Lymphatic Malformations (LMs)
A lymphatic malformation (LM) is a misshaped lymph vessel that traps lymph fluid. The trapped fluid forms a pocket, or cyst, which may gradually or suddenly grow. An enlarged LM may put pressure on nearby organs.
Your doctor may use Ultrasound or Body MRI to diagnose and evaluate your condition. Not all LMs require treatment. If it is not causing a problem, you and your doctor may decide to watch it over time. If you do need treatment, options include antibiotics, sclerotherapy, surgery, laser therapy, and compression therapy.
What is a lymphatic malformation?
The lymphatic system is part of the body's immune system. It helps fight infection and other disease and keeps the fluid balance in the body. A network of small tube-like vessels throughout the body collect extra watery fluid (called lymph) and carry it to lymph nodes and eventually back into blood circulation.
A misshaped lymph vessel that traps lymph fluid is called a lymphatic malformation (LM). This trapped lymph fluid forms a pocket, or cyst, which may gradually or suddenly grow. Blood from nearby vessels may also enter a cyst. This may cause the area around the LM to swell. An enlarged LM may be pressure on nearby organs.
LMs can appear anywhere in the body. They are most common on the neck, face, and armpit. They may also appear inside the body, in organs or bones.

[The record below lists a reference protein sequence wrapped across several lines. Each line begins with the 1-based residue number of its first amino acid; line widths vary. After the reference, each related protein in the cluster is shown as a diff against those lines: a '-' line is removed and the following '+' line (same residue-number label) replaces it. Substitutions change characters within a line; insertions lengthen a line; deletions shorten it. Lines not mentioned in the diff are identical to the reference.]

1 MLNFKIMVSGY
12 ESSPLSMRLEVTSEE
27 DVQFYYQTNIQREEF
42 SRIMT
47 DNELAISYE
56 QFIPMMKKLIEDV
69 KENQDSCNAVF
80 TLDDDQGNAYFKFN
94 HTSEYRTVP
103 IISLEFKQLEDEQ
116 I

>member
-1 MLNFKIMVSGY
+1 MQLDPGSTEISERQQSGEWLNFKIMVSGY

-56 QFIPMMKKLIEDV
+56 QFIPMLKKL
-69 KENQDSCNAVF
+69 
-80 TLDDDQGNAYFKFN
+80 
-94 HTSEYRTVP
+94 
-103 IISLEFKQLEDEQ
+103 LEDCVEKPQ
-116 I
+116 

LMs are congenital, which means the malformation is present at the time of birth.
An LM may be found in a fetus during pregnancy. Others may be found later in childhood, when it appears as a fluid-filled lump.
There are two LM types. Macrocystic LMs may include one or more cysts one centimeter wide or larger. They may be anywhere within the body but are most often found directly under the skin on the neck or chest. They are usually soft to the touch. They may grow larger due to infection or bleeding inside the cyst. Microcystic LMs are a group of smaller cysts that may feel solid. These may appear anywhere in the body.
The two types of LMs may appear together.
LMs are prone to infection. Nearby blood vessels may also bleed into the malformation, causing it to swell. If an LM becomes enlarged or painful, you should see your physician.
LMs are not hereditary. They are not associated with any other medical conditions. However, the condition is more common in children with:
- Down syndrome
- Turner syndrome
- an overgrowth syndrome (genetic disorders that cause an unusual increase in the size of the body or a body part)
- Noonan syndrome.
If you have an LM, your symptoms will depend on the size of the malformation and where it is located. Symptoms may include:
- A soft, smooth, and discolored lump on the skin. It may be found anywhere on the body including the neck, head, mouth, tongue, eye, chest, stomach, arms, legs, scrotum, and penis.
- A lump or mass that gets larger quickly.
- A lump that shows signs of infection, including redness, warmth, pain, swelling and drainage (rarely).
- Chronic small bumps, blisters, or bloody crusts on the surface of the skin that may rupture and ooze blood or clear lymph fluid.